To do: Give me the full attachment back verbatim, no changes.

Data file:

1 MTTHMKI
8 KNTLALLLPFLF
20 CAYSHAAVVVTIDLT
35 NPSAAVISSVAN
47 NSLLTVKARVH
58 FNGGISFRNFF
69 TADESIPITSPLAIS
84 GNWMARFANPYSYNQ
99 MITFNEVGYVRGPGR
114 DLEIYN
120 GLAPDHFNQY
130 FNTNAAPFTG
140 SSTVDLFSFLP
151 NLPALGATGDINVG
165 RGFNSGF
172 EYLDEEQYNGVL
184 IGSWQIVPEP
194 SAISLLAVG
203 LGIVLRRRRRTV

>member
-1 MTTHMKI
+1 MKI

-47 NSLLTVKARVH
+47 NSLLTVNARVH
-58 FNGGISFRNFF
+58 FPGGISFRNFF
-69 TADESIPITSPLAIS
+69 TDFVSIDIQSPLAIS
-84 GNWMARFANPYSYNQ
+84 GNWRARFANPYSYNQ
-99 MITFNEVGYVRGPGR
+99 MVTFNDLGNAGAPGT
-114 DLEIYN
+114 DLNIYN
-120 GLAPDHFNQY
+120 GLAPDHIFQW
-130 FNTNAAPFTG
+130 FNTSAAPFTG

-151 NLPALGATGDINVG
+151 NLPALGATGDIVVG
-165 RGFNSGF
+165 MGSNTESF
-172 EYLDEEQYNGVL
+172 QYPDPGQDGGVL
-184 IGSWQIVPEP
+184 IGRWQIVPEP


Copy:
1 MTTHMKI
8 KNTLALLLPFLF
20 CAYSHAAVVVTIDLT
35 NPSAAVISSVAN
47 NSLLTVKARVH
58 FNGGISFRNFF
69 TADESIPITSPLAIS
84 GNWMARFANPYSYNQ
99 MITFNEVGYVRGPGR
114 DLEIYN
120 GLAPDHFNQY
130 FNTNAAPFTG
140 SSTVDLFSFLP
151 NLPALGATGDINVG
165 RGFNSGF
172 EYLDEEQYNGVL
184 IGSWQIVPEP
194 SAISLLAVG
203 LGIVLRRRRRTV

>member
-1 MTTHMKI
+1 MKI

-47 NSLLTVKARVH
+47 NSLLTVNARVH
-58 FNGGISFRNFF
+58 FPGGISFRNFF
-69 TADESIPITSPLAIS
+69 TDFVSIDIQSPLAIS
-84 GNWMARFANPYSYNQ
+84 GNWRARFANPYSYNQ
-99 MITFNEVGYVRGPGR
+99 MVTFNDLGNAGAPGT
-114 DLEIYN
+114 DLNIYN
-120 GLAPDHFNQY
+120 GLAPDHIFQW
-130 FNTNAAPFTG
+130 FNTSAAPFTG

-151 NLPALGATGDINVG
+151 NLPALGATGDIVVG
-165 RGFNSGF
+165 MGSNTESF
-172 EYLDEEQYNGVL
+172 QYPDPGQDGGVL
-184 IGSWQIVPEP
+184 IGRWQIVPEP